It’s all about bucks

Share buy back bill higher than miner’s mar­ket cap

Finweek English Edition - - Companies & Markets - MARC HASEN­FUSS

AQUARIUS PLATINUM has surely un­der­taken, rel­a­tively speak­ing, one of the most ex­pen­sive share buy­back ex­er­cises ever. Aquarius – listed in Lon­don, with a secondary list­ing on the JSE – an­nounced in April this year the re­pur­chase of its shares and those in Aquarius Platinum (SA) for US$790m (£390m and R6bn) from strate­gic in­vestor (and ri­val) Im­pala Platinum.

Shares in Aquarius were bought back from Im­pala at 671p/share, which looked a rea­son­able price in the en­su­ing months as the ju­nior miner’s share price held mostly above the 800p/share level un­til endJuly.

At the time of the deal, Aquarius be­lieved the pric­ing and fund­ing mech­a­nism of the re­pur­chases would en­hance the com­pany’s value and would be earn­ings ac­cre­tive for its 2009 fi­nan­cial year and there­after – “sub­ject to pre­vail­ing metal prices and ex­change rates”. At the time Aquarius CEO Stu­art Mur­ray com­mented: “I’m pleased we have been able to add fur­ther value to our busi­ness… both par­ties have achieved a most sat­is­fac­tory out­come.”

There’s no doubt Im­pala made a nice turn on its in­vest­ment in Aquarius. But Aquarius share­hold­ers have hardly had a “sat­is­fac­tory out­come” – and it may be a while be­fore the re­pur­chase ex­er­cise can be con­sid­ered value en­hanc­ing or earn­ings ac­cre­tive.

You can’t re­ally point a fin­ger at Aquarius for its costly ven­ture. Not too many mar­ket ex­perts ex­pected the com­mod­ity cy­cle – es­pe­cially in platinum group met­als (PGMs) – to swing down as vi­ciously as it has over the past month.

Aquarius spokesman Nick Bias says one pos­i­tive from the ex­er­cise was that new cap­i­tal raised via a rights is­sue to fund the bulk of the share buy­back was struck at a higher price than Im­pala’s share buy­back. Bias says: “The new eq­uity is­sue was well sup­ported by the mar­ket and was two times over­sub­scribed. Ba­si­cally, new shares went out at the top and we brought new shares back in at the top.” Bias says it was an im­por­tant strate­gic de­ci­sion to buy out the Im­pala share­hold­ing.

It could be ar­gued Aquarius did more than just gain its in­de­pen­dence from Im­pala. The buy­back also re­moved an im­ped­i­ment to growth, as div­i­dends would no longer have to be paid out to a ri­val platinum min­ing group.

Some may re­gard it pedan­tic to point out Aquarius’s ill-timed re­pur­chase ex­er­cise – es­pe­cially since it’s easy to be crit­i­cal with the ben­e­fit of hind­sight. In­deed, Aquarius can’t re­ally be taken to task for bad tim­ing when in­vestors – es­pe­cially in the com­modi­ties sec­tor – are in­creas­ingly des­per­ate and ir­ra­tional.

How­ever, de­vel­op­ments should serve as a re­minder of how quickly things can change, es­pe­cially in the ad­ven­tur­ous ju­nior min­ing sec­tor. Un­for­tu­nately, as things stand ev­ery­thing points to what could prove a rather ex­pen­sive share buy­back ex­er­cise, with PGM prices slump­ing and sen­ti­ment for sec­ond tier min­ing firms quickly evap­o­rat­ing.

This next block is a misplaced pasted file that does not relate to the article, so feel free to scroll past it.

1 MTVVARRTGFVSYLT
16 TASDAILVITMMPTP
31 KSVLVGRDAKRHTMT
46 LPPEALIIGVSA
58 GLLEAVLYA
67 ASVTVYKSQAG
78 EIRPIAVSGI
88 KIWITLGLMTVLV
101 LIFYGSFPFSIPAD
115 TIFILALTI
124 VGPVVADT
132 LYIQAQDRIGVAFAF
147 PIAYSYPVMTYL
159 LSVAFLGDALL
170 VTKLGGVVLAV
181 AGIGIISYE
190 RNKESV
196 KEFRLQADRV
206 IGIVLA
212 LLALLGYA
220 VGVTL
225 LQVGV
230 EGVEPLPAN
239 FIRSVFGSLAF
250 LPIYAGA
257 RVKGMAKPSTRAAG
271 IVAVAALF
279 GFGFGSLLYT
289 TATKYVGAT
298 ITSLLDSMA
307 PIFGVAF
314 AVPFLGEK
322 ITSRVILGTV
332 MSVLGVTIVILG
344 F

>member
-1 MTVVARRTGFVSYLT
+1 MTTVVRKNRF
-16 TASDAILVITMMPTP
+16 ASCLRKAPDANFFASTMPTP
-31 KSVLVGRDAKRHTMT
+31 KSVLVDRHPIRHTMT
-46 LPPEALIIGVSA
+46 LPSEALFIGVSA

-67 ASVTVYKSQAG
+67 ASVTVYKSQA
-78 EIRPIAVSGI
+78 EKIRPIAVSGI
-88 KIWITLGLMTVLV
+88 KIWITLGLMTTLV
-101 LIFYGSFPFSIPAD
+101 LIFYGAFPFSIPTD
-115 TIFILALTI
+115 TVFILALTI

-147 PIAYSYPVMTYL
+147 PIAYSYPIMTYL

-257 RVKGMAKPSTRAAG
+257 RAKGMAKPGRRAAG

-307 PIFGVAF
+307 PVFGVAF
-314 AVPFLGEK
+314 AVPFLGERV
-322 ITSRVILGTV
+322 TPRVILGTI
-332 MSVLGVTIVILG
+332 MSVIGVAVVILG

Over the past few weeks Aquarius’s share price has plum­meted to less than a third of what Im­pala was paid out for its share­hold­ings. On Wed­nes­day last week Aquarius was trad­ing at around 100p/share on the Lon­don Stock Ex­change.

At this junc­ture, Aquarius’s £265 mar­ket cap­i­tal­i­sa­tion in Lon­don is con­sid­er­ably less than the roughly £390m spent on the share buy­back. It’s dif­fi­cult to com­pre­hend that in just six months a com­pany can hold a spe­cific share buy­back bill that’s now big­ger than its to­tal mar­ket cap.

To make mat­ters worse, Aquarius – notwith­stand­ing the rais­ing of $400m in a shares­for-cash place­ment – in­curred a fair chunk of debt to ini­ti­ate the re­pur­chase ex­er­cise. Aquarius noted in April that debt fund­ing of around $275m would be out­stand­ing, but added the re­pur­chase trans­ac­tion was struck at a time of con­tin­ued strong op­er­a­tional cash flows.

How­ever, there will prob­a­bly be some wor­ried share­hold­ers af­ter Aquarius’s quar­terly sales to end-Septem­ber 2008 fell to $106m on the back of markedly lower PGM prices. Though that yielded a small op­er­at­ing profit of $1,3m the af­ter-tax line – which in­cluded fi­nance costs of $11,6m – was $37m in the red.

There was at least some re­as­sur­ance about the strength of Aquarius’s cash flows, with net op­er­at­ing cash flow re­flected as $90m for the end-Septem­ber quar­ter. Still, some share­hold­ers may feel that with the com­mod­ity mar­kets caught in a bear claw the determination to shoo off Im­pala has now left Aquarius just a lit­tle more vul­ner­a­ble.

Source: McGre­gor BFA

Less than sat­is­fac­tory. Stu­art Mur­ray

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